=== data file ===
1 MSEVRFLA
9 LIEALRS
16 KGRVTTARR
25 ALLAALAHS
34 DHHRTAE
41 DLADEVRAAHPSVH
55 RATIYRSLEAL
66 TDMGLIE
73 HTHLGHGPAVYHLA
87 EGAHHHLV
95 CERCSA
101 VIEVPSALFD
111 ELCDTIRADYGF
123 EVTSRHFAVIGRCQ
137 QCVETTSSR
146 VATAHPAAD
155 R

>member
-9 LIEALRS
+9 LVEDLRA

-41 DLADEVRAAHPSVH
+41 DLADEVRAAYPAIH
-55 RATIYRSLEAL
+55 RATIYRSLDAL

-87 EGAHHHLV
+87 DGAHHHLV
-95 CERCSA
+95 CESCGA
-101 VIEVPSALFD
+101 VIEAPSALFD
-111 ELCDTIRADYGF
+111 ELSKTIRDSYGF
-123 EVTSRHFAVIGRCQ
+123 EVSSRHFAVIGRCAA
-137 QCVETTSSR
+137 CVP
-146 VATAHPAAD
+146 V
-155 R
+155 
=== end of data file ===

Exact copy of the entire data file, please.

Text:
1 MSEVRFLA
9 LIEALRS
16 KGRVTTARR
25 ALLAALAHS
34 DHHRTAE
41 DLADEVRAAHPSVH
55 RATIYRSLEAL
66 TDMGLIE
73 HTHLGHGPAVYHLA
87 EGAHHHLV
95 CERCSA
101 VIEVPSALFD
111 ELCDTIRADYGF
123 EVTSRHFAVIGRCQ
137 QCVETTSSR
146 VATAHPAAD
155 R

>member
-9 LIEALRS
+9 LVEDLRA

-41 DLADEVRAAHPSVH
+41 DLADEVRAAYPAIH
-55 RATIYRSLEAL
+55 RATIYRSLDAL

-87 EGAHHHLV
+87 DGAHHHLV
-95 CERCSA
+95 CESCGA
-101 VIEVPSALFD
+101 VIEAPSALFD
-111 ELCDTIRADYGF
+111 ELSKTIRDSYGF
-123 EVTSRHFAVIGRCQ
+123 EVSSRHFAVIGRCAA
-137 QCVETTSSR
+137 CVP
-146 VATAHPAAD
+146 V
-155 R
+155 